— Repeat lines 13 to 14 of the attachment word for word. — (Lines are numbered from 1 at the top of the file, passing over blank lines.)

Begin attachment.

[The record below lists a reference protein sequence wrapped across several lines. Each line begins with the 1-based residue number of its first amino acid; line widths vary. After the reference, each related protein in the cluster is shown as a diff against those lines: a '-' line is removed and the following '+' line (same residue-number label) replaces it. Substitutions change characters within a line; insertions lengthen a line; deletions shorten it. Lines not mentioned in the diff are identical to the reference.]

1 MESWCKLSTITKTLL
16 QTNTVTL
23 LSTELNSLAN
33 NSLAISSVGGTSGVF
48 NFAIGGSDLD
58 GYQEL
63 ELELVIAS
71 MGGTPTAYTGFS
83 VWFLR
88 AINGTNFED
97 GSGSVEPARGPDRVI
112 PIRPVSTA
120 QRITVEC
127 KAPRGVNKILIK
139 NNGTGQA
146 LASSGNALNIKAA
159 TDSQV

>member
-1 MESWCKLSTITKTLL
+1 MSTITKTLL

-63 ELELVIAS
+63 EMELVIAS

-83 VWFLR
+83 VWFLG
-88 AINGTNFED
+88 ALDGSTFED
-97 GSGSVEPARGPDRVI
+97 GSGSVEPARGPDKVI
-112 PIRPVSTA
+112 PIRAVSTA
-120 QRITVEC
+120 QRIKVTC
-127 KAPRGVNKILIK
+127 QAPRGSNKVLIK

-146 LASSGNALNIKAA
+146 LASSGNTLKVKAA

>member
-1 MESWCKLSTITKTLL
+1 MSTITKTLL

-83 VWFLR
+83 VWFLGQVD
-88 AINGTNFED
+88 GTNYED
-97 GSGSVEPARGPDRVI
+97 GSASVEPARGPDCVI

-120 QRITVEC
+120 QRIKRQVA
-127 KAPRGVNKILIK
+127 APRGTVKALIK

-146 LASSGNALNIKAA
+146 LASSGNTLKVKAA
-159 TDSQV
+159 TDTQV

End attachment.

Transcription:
112 PIRPVSTA
120 QRITVEC